But before we get to the elixir of our heroes’ journey with Plato and Socrates, there is one further dialogue to mention that sets up the resurrection part of the journey. This is Plato’s dialogue on beauty. Hippias Major. Those academicians who see Socrates as the philosopher par excellence are seeing, I believe, the beauty of Socrates in his defense, the dialogue called Apology.

Though his arguments do not win the day with the jury, Socrates must then go on to defend himself against his friends who only see the injustice of the result. See Crito. This second defense sets up Socrates’ discussion about immortality with not the end in mind, but a continuance: Phaedo.

So what kind of a philosopher was Socrates in the end? He was not a rhetorical magician like Parmenides or Gorgias. He was not a politician like Gorgias or the other Sophists. He was clearly a Statesman and has become over the ages a saint for many philosophers. Why a saint? His holiness is a form of wholeness that includes intellectual integrity, fearlessness in questioning those who want to claim to know things, relatedness to those who share the love of wisdom, and a willingness to listen to his daemon. His wholeness is best seen in his discussion of love that Plato described in his dialogue called Symposium.

As a suggestion of his admiration for the Socratic dialectical method, and jumping from ancient, classic philosophy to modern philosophy and philosophers, Dr. Peter Kreeft, takes up Plato’s use of Socrates for the purposes of philosophical discussion in a highly recommended series of books:

In Kreeft’s A Summa of the Summa, he helps us see how Saint Thomas Aquinas too used a form of the Socratic method to inquire about the topics of theology. With an issue posed, objections from a variety of sources are put forth before St. Thomas gave his own answer that was followed by further replies to the objections when needed. Moreover, in his text book on logic, Socratic Logic: A Logic Text using Socratic Method, Platonic Questions, and Aristotelian Principles, Kreeft also uses Socrates as his philosophic guide. And in his recent Summa Philosophica, Kreeft again uses the Socratic-Aquinas way of working with philosophical issues.

In his book The Philosophy of Jesus, Kreeft helps us distinguish the way Jesus thought from that of even the best of the philosophers, emphasizing the Jewish roots of his world view.

In an earlier work, Socrates Meets Jesus: History\’s Greatest Questioner Confronts the Claims of Christ, Kreeft had Socrates deal with the claims of Jesus, though not Jesus himself.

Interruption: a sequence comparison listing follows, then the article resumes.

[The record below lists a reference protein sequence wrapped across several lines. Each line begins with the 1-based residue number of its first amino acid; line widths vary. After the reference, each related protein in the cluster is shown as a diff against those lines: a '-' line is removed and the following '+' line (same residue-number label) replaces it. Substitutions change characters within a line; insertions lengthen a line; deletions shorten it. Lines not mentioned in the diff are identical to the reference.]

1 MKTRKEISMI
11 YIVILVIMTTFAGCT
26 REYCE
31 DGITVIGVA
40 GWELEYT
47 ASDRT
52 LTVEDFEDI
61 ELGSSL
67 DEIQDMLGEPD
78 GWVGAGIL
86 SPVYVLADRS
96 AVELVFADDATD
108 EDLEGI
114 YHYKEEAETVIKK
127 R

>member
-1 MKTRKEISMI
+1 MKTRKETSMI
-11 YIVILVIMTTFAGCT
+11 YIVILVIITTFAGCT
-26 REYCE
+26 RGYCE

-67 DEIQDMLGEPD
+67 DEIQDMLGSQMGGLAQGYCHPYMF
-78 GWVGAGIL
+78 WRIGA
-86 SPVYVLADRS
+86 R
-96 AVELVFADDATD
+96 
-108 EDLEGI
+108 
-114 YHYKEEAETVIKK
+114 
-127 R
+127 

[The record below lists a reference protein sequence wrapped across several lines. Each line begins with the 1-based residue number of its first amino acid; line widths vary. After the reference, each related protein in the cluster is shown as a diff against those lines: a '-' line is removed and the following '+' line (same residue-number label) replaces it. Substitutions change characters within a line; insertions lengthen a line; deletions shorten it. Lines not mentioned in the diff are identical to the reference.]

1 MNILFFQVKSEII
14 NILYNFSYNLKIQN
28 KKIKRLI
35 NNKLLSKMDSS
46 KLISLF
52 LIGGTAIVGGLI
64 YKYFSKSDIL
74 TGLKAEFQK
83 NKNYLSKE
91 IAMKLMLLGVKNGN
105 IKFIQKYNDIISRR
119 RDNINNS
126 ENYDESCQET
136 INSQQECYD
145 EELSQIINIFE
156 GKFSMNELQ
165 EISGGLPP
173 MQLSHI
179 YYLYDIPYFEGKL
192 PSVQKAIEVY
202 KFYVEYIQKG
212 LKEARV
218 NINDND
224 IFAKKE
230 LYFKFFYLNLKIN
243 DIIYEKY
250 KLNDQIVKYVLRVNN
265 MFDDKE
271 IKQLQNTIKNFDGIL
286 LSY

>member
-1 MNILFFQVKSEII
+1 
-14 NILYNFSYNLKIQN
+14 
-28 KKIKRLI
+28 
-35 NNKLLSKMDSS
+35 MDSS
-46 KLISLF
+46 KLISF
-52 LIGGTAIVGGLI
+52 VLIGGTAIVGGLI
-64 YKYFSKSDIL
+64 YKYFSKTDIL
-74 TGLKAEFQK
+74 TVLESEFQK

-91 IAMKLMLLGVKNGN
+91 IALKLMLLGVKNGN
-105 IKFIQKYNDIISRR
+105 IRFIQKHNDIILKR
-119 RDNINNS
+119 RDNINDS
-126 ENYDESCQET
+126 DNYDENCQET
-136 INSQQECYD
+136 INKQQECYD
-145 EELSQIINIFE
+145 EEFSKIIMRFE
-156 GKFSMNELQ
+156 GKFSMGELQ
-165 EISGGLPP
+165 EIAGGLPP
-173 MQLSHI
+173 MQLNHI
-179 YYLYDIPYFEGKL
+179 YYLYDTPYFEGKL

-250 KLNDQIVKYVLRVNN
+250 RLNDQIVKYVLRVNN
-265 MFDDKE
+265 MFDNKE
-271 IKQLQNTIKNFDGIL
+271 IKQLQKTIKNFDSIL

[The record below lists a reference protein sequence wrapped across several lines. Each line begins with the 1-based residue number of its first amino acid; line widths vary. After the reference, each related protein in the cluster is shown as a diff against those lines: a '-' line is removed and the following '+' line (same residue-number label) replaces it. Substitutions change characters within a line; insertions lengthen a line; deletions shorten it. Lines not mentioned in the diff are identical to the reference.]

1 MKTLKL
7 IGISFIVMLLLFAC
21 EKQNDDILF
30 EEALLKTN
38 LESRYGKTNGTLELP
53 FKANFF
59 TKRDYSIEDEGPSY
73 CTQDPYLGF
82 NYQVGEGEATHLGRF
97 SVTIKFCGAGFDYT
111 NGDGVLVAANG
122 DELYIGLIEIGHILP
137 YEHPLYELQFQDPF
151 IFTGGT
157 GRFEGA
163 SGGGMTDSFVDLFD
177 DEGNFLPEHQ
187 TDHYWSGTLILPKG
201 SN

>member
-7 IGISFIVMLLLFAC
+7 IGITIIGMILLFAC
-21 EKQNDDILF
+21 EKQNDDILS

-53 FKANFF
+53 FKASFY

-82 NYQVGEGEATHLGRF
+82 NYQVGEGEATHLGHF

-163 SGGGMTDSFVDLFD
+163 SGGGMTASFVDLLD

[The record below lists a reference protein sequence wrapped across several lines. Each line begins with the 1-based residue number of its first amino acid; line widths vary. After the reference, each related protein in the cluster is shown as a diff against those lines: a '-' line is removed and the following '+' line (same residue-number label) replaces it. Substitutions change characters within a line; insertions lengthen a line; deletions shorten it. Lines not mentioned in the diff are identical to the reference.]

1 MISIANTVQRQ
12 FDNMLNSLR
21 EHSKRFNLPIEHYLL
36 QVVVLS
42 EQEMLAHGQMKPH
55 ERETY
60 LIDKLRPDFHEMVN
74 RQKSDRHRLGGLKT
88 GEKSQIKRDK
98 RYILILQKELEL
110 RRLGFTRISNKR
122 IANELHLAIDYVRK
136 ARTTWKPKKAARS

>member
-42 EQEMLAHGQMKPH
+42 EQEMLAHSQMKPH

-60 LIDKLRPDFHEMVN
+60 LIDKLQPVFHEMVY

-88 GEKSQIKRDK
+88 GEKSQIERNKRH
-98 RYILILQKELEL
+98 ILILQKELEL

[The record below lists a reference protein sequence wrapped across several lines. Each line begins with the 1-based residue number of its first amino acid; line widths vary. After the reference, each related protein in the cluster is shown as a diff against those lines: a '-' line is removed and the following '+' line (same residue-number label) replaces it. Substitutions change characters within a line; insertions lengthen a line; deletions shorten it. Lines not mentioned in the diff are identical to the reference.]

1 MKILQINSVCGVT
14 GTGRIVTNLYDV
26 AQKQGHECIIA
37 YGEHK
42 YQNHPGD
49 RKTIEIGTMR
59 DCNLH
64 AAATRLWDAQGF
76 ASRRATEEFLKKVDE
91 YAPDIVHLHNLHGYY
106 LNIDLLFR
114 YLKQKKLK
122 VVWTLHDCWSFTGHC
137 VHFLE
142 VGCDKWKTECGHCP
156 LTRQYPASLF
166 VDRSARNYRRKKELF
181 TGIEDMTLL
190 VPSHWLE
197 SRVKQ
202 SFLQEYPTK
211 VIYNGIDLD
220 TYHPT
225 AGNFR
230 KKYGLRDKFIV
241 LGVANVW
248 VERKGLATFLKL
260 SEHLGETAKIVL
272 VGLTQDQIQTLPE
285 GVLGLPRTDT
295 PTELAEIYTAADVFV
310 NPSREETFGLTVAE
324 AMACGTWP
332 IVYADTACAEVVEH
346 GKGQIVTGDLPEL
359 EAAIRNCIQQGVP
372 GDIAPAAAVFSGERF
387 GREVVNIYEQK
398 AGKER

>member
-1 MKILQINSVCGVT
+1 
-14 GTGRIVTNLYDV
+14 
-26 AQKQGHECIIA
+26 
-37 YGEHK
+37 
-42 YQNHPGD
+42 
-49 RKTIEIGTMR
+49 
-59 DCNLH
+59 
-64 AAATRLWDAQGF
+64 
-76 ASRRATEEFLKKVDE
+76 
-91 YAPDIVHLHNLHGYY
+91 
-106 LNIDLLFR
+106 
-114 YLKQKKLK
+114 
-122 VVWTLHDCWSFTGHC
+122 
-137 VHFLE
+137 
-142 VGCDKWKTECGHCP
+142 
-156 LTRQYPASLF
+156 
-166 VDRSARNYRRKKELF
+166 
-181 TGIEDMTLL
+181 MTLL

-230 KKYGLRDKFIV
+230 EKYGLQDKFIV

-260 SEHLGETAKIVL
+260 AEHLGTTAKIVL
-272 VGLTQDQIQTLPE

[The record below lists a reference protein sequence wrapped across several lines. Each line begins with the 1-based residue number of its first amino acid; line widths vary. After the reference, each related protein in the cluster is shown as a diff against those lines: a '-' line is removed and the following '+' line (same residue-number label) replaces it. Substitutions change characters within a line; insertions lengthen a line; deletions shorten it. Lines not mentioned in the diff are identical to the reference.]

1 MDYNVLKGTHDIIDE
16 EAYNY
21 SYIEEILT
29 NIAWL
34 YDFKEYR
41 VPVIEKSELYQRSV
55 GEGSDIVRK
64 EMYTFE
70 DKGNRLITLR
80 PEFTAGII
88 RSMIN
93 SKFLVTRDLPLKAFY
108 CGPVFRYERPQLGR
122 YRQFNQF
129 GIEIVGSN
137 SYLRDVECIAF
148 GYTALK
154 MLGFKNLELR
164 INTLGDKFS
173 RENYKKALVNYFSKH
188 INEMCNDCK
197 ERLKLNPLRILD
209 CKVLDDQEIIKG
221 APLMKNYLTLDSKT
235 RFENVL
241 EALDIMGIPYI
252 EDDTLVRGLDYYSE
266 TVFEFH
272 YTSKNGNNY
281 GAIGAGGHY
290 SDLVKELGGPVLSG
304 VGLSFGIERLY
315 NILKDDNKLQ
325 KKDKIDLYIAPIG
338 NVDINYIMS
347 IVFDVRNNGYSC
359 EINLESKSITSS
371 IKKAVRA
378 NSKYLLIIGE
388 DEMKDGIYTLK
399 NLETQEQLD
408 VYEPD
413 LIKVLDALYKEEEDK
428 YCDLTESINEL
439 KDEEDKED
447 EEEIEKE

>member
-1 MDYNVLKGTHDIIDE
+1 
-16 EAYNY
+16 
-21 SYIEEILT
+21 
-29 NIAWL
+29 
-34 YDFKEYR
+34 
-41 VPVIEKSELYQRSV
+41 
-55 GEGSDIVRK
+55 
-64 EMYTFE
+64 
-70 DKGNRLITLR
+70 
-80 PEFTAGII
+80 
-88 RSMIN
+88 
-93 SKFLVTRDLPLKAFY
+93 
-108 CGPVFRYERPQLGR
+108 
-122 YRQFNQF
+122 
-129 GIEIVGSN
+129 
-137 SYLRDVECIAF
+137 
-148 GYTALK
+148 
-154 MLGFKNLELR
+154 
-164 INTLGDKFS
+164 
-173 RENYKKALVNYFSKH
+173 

In his book Jesus Shock, Kreeft takes his thinking even further to show how Jesus not only pursued a way like Socrates, the truth like Socrates, and the life like Socrates did, but how Jesus claimed and demonstrated how he is the way, the truth, and the life.

In Socrates Meets Kierkegaard: The Father of Philosophy Meets the Father of Christian Existentialism (yet to be published), Kreeft will hopefully be dealing with Kierkegaard’s The Concept of Irony: With Constant Reference to Socrates.

For in Kierkegaard’s book on irony, we find more clues to why the way of Socrates is not to be preferred over the way of Jesus.

If Socrates can seen as the archetypal, tragic personality and philosopher’s hero par excellence, Jesus can be seen, despite what he went through for us, as the prototypical, humor-filled person and human hero beyond compare.

It is not simply a matter of choice between Socrates (tragic) and Jesus (comedic). It is not just a matter of judgment based on their respective starting points in ignorance (Socrates) and faith (Jesus). To stop the suspense of judgment and no longer conduct one’s life as an ironist, one must make a decision at some critical turning point as to whether to follow Socrates or Jesus.

One need not wait for the arrival of Kreeft’s next book Socrates\’ Children: Ancient: The 100 Greatest Philosophers (not yet published) to see what the way of Socrates does. One only need to review the television series Seinfeld or read the book Seinfeld and Philosophy: A Book about Everything and Nothing and see ironists at work today.

Until the decision of whether to follow Socrates or Jesus is made, it may well be that the individual is not fully aware of the power of Socratic irony and why Socrates may indeed have been killed by his countrymen: not for impiety against the gods, but for educating young people to be ironists themselves.

“The repose induced through irony can bring a certain love, the love whereby Socrates comprehended his disciples (Hamann calls it spiritual pederasty); but it is nevertheless egotistic because he stood for them as their deliverer expanding their anxious expressions and perspectives in his higher consciousness and comprehension…But the diameter of the ironist’s movement is not as great as that of the humorist (heaven – hell – the Christian must have despised all things). The highest polemical movement of the ironist is nil admirari.  Irony is egotistical, it combats Philistinism and yet it remains. It rises in the individual like a song bird, ascends into the air gradually casting off ballast until it runs the risk of ending in an “egotistical devil may care” – for irony has not yet killed itself by seeing itself, and this happens when the individual comes to see himself in the illumination of irony. Humor is lyrical (the deepest seriousness towards life, deep poesy which cannot fashion itself as such and therefore crystallizes itself under the most baroque forms. It is the golden Aare non fluens, the molimina of the higher life.”(- The Concept of Irony, page 411, footnote 42.)

© 2013. John Darrouzet. All Rights Reserved.

Filed in: Education, History, Social

About the Author:

John Darrouzet is a successful Hollywood screenwriter, an accomplished lawyer, a student of decision-making, and a deeply committed Roman Catholic layman who is FINDING FAITH AT THE MOVIES. Read more about John here.